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Lotus, MS roll suites in Vegas

Microsoft and Lotus Development will host coming-out parties for their desktop application suites at Comdex next week.

Microsoft (MSFT) and IBM (IBM) subsidiary Lotus Development will host coming-out parties for their desktop application suites at Comdex next week.

Microsoft hopes to show off the "gold," or master version of its Office 97 for Windows application suite at Comdex on Monday, but the demonstration of the year's most dissected product probably won't hold any surprises. The suite will include new versions of Word, Excel, PowerPoint, and Access, plus a new information manager called Outlook.

The company will announce pricing and availability on Tuesday, although it is acknowledged that corporate customers will begin to receive shipments next month while retail outlets won't get Office 97 until January.

Lotus will officially announce SmartSuite 97 for Windows 95 and NT on Sunday evening. Due in January, SmartSuite 97 will feature new 32-bit versions of the 1-2-3 spreadsheet, the Organizer PIM, the Approach database, and Freelance Graphics. Users will be able to share their Organizer files by a network file server or a Web server and use them through a Web browser. SmartSuite 97 will cost $399 or $149 for upgrades.

Neither SmartSuite 97 nor its rival, Corel Office Professional 7, is likely to crack MS Office's domination of the corporate Windows desktop. The two smaller competitors, however, are rewriting their suites in Java in hopes that early corporate adopters of thin-client network computers will also adopt slimmed-down, cross-platform application suites. It's a strategy that analysts see as viable in the longer term.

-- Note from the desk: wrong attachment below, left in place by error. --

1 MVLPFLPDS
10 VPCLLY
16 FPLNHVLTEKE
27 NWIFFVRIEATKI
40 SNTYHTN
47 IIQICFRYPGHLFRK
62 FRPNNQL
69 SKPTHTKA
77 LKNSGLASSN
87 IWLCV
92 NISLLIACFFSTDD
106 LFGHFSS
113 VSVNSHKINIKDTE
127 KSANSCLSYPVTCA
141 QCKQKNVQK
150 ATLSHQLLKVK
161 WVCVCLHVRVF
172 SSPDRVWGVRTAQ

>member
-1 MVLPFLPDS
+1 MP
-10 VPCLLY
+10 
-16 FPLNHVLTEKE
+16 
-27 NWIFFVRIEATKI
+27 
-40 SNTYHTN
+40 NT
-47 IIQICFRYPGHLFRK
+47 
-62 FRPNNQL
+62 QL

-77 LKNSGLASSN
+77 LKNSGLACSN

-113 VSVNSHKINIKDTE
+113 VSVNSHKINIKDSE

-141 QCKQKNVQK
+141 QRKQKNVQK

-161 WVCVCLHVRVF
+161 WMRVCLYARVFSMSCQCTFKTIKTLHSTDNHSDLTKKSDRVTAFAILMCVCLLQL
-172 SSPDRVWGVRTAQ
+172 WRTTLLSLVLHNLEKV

"Single-purpose terminal devices could add up to millions of potential units over time, but not right now," said Dan Lavin, senior industry analyst at Dataquest.

Corel's Office for Java is due to ship in the first quarter of 1997. Meanwhile, Lotus is working on an as-yet-unnamed Java version of SmartSuite for release some time next year. Lotus could conceivably write its components--small applets that open within the Lotus Notes environment--in Java. The company is currently shipping ActiveX-based Components.

Office 97 is countering with ActiveX to spread a common set of basic components, such as user interface and helper apps, across the entire suite. By sharing basic underlying code, Office 97 applications will require less hard drive space, or, if residing on a server, will take less bandwidth to download to the desktop.